Quick Links

Nats enjoying attendance spike

810796.png

Nats enjoying attendance spike

More than one player in the Nationals' clubhouse following last night's win noted the energy emanating from the stands as the home team mounted its rally from four runs down in the bottom of the seventh.

"We had a great crowd out there tonight," Bryce Harper said. "That really propped everybody up to get going."

Perhaps it was the lack of loud music and scoreboard-encouraged chants, a byproduct of Turn Back the Clock Night. Or perhaps it was simply the growing excitement over the National League's best team through this season's first half.

This much is certain: Fans are pouring into Nationals Park in numbers not seen since the ballpark opened four years ago, and not seen at all in these parts since baseball's first season back in the District.

Through 37 home games, the Nationals' average attendance is 29,865. That currently ranks 15th out of 30 big-league clubs, and that ranking is only going to continue to rise as the rest of this season plays out.

Attendance is up 38 percent from this point last year, the second-highest increase in baseball. Only the Marlins (who moved into a new ballpark) have enjoyed a higher attendance bump (65 percent).

Perhaps most impressive about the Nationals' increase is that most of it has come over the last six weeks, as more and more fans have bought into this club's ascension to the top of the NL East.

Average attendance through the season's first 20 home games was 25,384. Average attendance over the last 17 home games (beginning with the May 18-20 series against the Orioles) has been 36,744.

Nationals Park hasn't hosted a crowd with fewer than 25,000 fans since May 15, when only 23,902 turned out for a Tuesday matinee against the Padres.

The way things are going, don't look for any more crowds under the 25,000 mark. You probably won't see many crowds under 30,000, either.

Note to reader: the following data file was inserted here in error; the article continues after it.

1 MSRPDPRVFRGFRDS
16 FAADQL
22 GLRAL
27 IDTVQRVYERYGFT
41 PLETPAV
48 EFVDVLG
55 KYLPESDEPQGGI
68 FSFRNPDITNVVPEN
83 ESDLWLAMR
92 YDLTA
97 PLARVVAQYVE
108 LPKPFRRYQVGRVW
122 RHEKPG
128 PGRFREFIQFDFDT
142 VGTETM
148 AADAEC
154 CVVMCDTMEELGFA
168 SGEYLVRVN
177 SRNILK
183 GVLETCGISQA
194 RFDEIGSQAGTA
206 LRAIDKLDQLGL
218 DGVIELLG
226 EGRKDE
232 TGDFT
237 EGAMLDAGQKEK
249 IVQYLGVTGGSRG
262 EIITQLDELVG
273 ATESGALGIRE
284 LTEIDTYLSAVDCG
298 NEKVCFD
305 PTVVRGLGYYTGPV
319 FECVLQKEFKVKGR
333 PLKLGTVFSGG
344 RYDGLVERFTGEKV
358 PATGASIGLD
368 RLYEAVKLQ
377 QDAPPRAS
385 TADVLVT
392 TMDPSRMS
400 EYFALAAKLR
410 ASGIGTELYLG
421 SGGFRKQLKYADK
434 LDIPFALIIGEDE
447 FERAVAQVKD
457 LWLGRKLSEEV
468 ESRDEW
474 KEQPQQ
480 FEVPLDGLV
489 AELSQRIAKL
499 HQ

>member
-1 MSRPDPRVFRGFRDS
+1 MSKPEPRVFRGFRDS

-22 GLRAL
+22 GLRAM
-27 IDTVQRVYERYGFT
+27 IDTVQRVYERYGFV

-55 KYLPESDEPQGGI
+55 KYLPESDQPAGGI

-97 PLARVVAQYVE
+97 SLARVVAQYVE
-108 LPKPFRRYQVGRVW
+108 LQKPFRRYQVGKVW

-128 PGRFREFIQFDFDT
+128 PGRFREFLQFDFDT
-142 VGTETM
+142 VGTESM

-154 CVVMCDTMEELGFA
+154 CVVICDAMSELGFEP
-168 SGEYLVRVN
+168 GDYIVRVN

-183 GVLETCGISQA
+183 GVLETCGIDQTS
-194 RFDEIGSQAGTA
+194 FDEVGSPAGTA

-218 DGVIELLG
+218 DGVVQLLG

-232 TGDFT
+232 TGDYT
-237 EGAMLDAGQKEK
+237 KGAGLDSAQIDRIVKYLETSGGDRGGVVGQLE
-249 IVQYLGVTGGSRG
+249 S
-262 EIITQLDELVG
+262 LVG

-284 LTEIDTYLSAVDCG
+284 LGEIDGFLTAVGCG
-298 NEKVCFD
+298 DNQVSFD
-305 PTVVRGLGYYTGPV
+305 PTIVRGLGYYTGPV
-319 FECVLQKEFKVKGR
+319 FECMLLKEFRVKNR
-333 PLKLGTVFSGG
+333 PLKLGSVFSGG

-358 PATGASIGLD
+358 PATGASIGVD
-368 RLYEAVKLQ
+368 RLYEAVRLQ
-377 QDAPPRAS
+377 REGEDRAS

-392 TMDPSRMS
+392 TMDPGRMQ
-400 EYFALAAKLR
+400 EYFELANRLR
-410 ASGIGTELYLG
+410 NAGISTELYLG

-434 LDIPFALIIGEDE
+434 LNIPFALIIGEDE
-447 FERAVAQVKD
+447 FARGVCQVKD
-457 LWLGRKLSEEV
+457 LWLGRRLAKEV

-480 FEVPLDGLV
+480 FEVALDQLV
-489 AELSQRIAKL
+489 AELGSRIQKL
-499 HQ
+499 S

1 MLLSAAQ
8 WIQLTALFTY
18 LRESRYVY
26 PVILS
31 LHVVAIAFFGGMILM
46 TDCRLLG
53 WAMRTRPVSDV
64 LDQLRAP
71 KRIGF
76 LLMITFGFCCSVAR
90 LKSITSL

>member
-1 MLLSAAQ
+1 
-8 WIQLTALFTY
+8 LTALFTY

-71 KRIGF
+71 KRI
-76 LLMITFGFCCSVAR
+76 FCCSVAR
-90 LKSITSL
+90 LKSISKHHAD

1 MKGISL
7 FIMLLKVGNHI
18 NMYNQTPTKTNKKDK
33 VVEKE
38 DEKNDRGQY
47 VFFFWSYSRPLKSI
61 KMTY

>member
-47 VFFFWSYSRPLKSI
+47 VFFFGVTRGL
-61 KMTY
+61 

In addition to the home team's lure, nearly every remaining opponent on the home schedule is a popular draw on its own. The Cardinals, Cubs and Dodgers still haven't made their lone trips to the District this season. The Phillies, Braves and Mets all make two more visits to town.

Even the less-popular opponents -- the Rockies, Brewers and Marlins -- all come to D.C. only for weekend series, which tend to draw better regardless of any other factors.

At this point, it seems a safe bet that the Nationals will wind up with their best attendance in five seasons on South Capitol Street, besting the 2008 high of 2.32 million. And they might just outdraw the inaugural 2005 club's total of 2.73 million, which was boosted not only by a season-ticket base of more than 20,000 but also RFK Stadium's capacity of 45,016 (about 4,000 more than Nationals Park holds).

In other words, expect the scene that played out during last night's rally -- a large and boisterous crowd willing its home club to victory -- to become a regular occurrence.

Quick Links

Nats weight home field advantage against staying healthy as playoffs near

Nats weight home field advantage against staying healthy as playoffs near

Though they’re still fighting for home field advantage in next week’s division series, the Nationals understand they’re in a strange part of their season.  

Sure, playoff seeding is plenty important. These last regular season games count, et cetera et cetera. But Washington already clinched the NL East title, and already knows its playoff opponent is going to be the Los Angeles Dodgers. So it’s not a surprise that players are willing to admit how difficult it can be to keep their foot on the gas pedal these days.

“Once you win the division, there’s that exhale, that sigh of relief,” said Jayson Werth after Friday night’s 7-4 loss to the Miami Marlins.”..You kind of let off the throttle a little bit.”

And when a team takes that approach, health becomes the top priority. It’s a mindset that was on full display Friday night when Werth was removed from the game in the seventh inning as a precaution due to back and side tightness.

 “We can't afford to lose anybody else,” manager Dusty Baker said. “So we decided that, it was wet, on the chilly side, and I decided I couldn't take a chance on him being injured too.”

Werth said that team trainers ruled out a strain or a pull, and that he’d be surprised if he wasn’t in the lineup on Saturday afternoon.